Protecting yourself when Under Arrest
Being arrested will be a frightening, traumatic and confusing time for most people. While it is important to be cooperative with Police, it is also extremely important that you understand your rights and are prepared to be sure that they are respected and upheld.
Policing is an important and necessary part of everyday life. Indeed, we come into contact with Police Officers regularly, whether it is when Police are patrolling, undertaking traffic duties or taking part in community events. However, sometimes we can come into contact with Police in somewhat less amicable circumstances such as during the investigation of a crime, your involvement in an investigation or your own arrest.
This article will give a brief introduction to the process and powers of arrest, and what your rights are as an arrested person. Remember that getting the right advice from a specialist criminal lawyer can be crucial in getting through the arresting process with your livelihood intact.
It is important to remember that this is only an introduction and that for more information contact your specialist criminal lawyer.
Powers of Arrest
You may become a suspect in a crime by having been in the proximity of a crime that has been committed. Others may have seen or heard something which may bring you under suspicion from Police that you committed, or were involved in the commission of, an offence.
The powers of arrest are given to all Police Constables and allow them to arrest any person who they reasonably suspect of having committed an offence, or are about to commit an offence. This power is fundamental to the operation of the Police and of the law. In order to uphold the law, Police must have the ability to be able to detain and question those who they suspect have committed a crime.
You cannot be arrested to simply answer questions. If Police wish for you to help them with their investigation into a crime your cooperation is voluntary. However, while cooperation with these inquiries is generally advised, and you should insist on having a legal representative present during these interviews.
When arresting you the Police Constable involved should make it clear that they are in fact arresting you and direct you on how to comply with the order, such as accompanying them to a Police station. Police are allowed to use reasonable physical force such as holding and handcuffing to make you comply with the arrest. If you believe that unreasonable violence was used in your arrest your legal representative will be able to advise you of further action that can be taken.
You should be aware that resisting lawful arrest is a serious offence and you are best advised to comply with the arrest. Even if you are innocent of the offence, if you resist them Police may wish to charge you with resisting arrest if nothing else.
What happens after being Arrested?
The following will occur after having been arrested:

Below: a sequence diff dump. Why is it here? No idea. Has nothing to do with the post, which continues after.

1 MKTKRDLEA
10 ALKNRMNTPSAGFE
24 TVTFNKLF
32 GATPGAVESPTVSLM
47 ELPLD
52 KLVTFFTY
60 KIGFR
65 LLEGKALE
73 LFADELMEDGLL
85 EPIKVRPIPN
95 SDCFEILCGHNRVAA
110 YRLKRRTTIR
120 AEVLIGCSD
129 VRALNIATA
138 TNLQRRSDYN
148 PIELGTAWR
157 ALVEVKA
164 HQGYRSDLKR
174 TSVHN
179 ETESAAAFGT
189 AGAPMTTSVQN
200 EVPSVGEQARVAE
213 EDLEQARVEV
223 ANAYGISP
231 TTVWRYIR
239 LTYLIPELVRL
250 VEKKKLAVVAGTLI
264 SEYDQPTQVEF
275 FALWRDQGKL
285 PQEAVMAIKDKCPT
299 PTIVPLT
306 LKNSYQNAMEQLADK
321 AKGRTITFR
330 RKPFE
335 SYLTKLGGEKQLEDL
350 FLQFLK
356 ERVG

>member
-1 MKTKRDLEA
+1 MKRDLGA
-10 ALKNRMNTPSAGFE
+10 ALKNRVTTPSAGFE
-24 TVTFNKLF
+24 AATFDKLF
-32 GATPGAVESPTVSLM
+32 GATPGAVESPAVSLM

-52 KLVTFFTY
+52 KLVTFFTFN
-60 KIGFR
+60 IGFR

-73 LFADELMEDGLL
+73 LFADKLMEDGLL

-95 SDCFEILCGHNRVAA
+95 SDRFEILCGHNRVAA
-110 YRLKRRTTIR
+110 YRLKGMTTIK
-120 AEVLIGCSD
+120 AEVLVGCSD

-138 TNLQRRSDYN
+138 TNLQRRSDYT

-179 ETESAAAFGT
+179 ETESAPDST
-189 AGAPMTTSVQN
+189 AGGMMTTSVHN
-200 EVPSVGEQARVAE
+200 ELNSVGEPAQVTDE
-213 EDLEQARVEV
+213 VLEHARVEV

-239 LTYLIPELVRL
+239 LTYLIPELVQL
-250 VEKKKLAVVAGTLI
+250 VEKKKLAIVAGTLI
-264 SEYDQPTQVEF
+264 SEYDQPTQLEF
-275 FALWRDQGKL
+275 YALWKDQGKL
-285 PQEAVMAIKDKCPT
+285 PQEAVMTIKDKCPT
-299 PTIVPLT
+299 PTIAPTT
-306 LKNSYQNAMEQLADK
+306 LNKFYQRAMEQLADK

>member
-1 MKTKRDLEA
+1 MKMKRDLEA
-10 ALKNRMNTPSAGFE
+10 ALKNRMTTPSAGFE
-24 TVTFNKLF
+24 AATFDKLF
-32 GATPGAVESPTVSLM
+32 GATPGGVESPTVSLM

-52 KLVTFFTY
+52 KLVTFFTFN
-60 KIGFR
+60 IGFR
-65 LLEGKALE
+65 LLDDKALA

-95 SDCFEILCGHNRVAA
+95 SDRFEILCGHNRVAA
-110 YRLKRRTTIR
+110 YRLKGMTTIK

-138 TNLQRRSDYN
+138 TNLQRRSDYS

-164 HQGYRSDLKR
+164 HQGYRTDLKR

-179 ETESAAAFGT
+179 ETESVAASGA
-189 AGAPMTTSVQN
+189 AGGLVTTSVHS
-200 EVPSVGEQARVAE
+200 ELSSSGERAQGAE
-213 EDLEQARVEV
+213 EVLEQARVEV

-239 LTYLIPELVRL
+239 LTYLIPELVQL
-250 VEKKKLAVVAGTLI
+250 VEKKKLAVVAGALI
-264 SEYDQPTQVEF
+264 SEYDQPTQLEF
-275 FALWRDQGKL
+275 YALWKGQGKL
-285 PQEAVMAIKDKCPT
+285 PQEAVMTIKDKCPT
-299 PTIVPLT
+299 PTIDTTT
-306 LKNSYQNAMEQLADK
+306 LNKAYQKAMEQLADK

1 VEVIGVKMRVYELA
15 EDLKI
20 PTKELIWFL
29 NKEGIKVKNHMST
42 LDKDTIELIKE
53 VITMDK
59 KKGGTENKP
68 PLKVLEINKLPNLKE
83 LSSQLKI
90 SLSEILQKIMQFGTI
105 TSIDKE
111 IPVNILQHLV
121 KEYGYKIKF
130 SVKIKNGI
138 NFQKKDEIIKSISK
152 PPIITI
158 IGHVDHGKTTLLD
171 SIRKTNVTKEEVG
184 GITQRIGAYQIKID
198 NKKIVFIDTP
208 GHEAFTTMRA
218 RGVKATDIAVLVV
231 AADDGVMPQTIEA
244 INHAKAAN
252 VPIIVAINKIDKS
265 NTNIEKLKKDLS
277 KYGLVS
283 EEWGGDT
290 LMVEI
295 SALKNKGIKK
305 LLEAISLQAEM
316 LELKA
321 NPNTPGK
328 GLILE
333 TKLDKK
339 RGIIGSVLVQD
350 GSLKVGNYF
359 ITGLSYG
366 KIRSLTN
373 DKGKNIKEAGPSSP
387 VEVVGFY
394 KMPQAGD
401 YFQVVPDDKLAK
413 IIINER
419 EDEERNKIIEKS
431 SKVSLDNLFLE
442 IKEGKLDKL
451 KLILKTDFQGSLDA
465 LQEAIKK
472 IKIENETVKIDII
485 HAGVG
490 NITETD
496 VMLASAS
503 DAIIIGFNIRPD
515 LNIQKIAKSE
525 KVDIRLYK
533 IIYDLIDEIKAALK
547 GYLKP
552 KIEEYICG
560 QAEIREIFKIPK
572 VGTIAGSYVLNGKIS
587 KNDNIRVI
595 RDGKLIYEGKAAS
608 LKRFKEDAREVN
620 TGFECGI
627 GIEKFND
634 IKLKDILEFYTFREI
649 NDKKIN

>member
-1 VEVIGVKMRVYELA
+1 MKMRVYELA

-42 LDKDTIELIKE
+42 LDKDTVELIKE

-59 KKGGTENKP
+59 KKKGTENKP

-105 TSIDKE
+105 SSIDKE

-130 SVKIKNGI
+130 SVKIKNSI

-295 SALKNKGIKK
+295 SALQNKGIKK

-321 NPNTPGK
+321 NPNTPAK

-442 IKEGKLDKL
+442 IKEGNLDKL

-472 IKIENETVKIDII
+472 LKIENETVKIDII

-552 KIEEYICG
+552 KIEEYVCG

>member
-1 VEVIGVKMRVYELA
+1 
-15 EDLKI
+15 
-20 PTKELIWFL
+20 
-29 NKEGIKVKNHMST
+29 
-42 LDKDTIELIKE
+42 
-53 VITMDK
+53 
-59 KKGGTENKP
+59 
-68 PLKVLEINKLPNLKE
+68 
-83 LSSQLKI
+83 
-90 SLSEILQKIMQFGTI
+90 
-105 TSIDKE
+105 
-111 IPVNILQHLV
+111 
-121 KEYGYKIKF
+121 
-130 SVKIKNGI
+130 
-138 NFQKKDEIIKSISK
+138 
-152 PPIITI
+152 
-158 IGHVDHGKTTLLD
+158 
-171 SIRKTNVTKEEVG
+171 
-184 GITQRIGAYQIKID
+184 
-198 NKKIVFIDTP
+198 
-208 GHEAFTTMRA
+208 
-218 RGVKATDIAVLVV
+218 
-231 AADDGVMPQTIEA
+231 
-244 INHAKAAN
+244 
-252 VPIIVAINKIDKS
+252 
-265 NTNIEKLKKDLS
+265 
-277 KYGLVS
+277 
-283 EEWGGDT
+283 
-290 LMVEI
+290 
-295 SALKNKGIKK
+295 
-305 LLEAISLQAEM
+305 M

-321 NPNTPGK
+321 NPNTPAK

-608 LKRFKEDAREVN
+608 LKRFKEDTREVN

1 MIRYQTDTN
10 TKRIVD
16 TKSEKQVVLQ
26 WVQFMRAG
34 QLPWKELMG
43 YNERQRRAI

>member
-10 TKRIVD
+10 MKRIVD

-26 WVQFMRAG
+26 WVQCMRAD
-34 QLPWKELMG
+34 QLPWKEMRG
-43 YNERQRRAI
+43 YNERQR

- Police will take you to a Police station or similar in order for investigative interviews to take place;
- Police will want to take basic details from you such as your name, address and occupation;
- Police will take fingerprints, and photographs to assist their investigations;
- The Police Custody Manager will inform you of your rights to contact an external person such as a relative, friend or legal representative;
- Police must inform you that you will be held for a period of four hours, with the possibility of a further extension, before being charged;
- Police will then undertake investigative interviews with you asking you questions about the crime they believe you were involved in; and
- Police may then choose to charge you with a crime before a Magistrate or release you.
What are my rights under Arrest?
While the powers of arrest are fundamental to the operation of the Police and their upholding of the law, equally as important are the countervailing civil rights of those who have been arrested. The Police are required by law to allow an arrested person the following rights:
- Police may not hold you for an unreasonable period without charge. Police are allowed to hold a person for four hours (without warrant) in order to undertake an investigation, or can apply for a warrant to hold a suspect for a further eight hours;
- You have the right to have a legal representative present during the interviews; and
- You have the right to not answer any specific questions, unless compelled by a specific law (such as offences regarding motor vehicles and the investigation of terrorist activities) to do so. Police must inform you that any answers you give may be used in evidence against you in court.
You are compelled to submit to fingerprinting and a personal search. Though, searches are limited to the following:
- Quick search of outer garments and bags; and
- Scanning with a metal detector.
Police cannot compel you to participate in identification parades that feature in many television programs, though witnesses may be asked to identify you from a collection of photographs.
Getting the right representation
Being arrested will be a traumatic experience, and it can be easy to feel intimidated and forget to ensure that your rights are protected. It is therefore important that you have the right legal representation present to ensure that you have all the right information and alternatives in mind.
If you arrested, ensure that you have the best chance of getting through the arresting process with your livelihood intact by getting the good legal guidance. Call the criminal law specialists George Sten & Co. for the right advice.